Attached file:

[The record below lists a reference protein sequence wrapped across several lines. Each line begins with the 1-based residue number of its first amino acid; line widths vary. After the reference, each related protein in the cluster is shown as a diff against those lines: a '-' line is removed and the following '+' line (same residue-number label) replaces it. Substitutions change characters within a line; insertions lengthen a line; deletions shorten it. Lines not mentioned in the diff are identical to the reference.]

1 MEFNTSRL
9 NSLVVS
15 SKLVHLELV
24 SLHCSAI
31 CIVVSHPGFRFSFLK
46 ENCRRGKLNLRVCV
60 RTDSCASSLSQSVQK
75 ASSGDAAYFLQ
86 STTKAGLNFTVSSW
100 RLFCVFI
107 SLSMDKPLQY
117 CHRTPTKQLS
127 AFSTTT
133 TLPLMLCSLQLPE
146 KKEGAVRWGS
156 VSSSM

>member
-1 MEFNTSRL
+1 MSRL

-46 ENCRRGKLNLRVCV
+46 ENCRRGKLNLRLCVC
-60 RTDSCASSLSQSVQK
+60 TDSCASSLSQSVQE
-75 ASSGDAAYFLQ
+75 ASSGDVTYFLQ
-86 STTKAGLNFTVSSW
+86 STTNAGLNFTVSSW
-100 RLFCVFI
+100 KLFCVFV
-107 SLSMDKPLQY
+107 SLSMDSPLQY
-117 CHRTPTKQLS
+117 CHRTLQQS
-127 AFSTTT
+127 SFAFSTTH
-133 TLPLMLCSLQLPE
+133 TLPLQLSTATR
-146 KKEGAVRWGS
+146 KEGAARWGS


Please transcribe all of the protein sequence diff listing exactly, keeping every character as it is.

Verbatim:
[The record below lists a reference protein sequence wrapped across several lines. Each line begins with the 1-based residue number of its first amino acid; line widths vary. After the reference, each related protein in the cluster is shown as a diff against those lines: a '-' line is removed and the following '+' line (same residue-number label) replaces it. Substitutions change characters within a line; insertions lengthen a line; deletions shorten it. Lines not mentioned in the diff are identical to the reference.]

1 MEFNTSRL
9 NSLVVS
15 SKLVHLELV
24 SLHCSAI
31 CIVVSHPGFRFSFLK
46 ENCRRGKLNLRVCV
60 RTDSCASSLSQSVQK
75 ASSGDAAYFLQ
86 STTKAGLNFTVSSW
100 RLFCVFI
107 SLSMDKPLQY
117 CHRTPTKQLS
127 AFSTTT
133 TLPLMLCSLQLPE
146 KKEGAVRWGS
156 VSSSM

>member
-1 MEFNTSRL
+1 MSRL

-46 ENCRRGKLNLRVCV
+46 ENCRRGKLNLRLCVC
-60 RTDSCASSLSQSVQK
+60 TDSCASSLSQSVQE
-75 ASSGDAAYFLQ
+75 ASSGDVTYFLQ
-86 STTKAGLNFTVSSW
+86 STTNAGLNFTVSSW
-100 RLFCVFI
+100 KLFCVFV
-107 SLSMDKPLQY
+107 SLSMDSPLQY
-117 CHRTPTKQLS
+117 CHRTLQQS
-127 AFSTTT
+127 SFAFSTTH
-133 TLPLMLCSLQLPE
+133 TLPLQLSTATR
-146 KKEGAVRWGS
+146 KEGAARWGS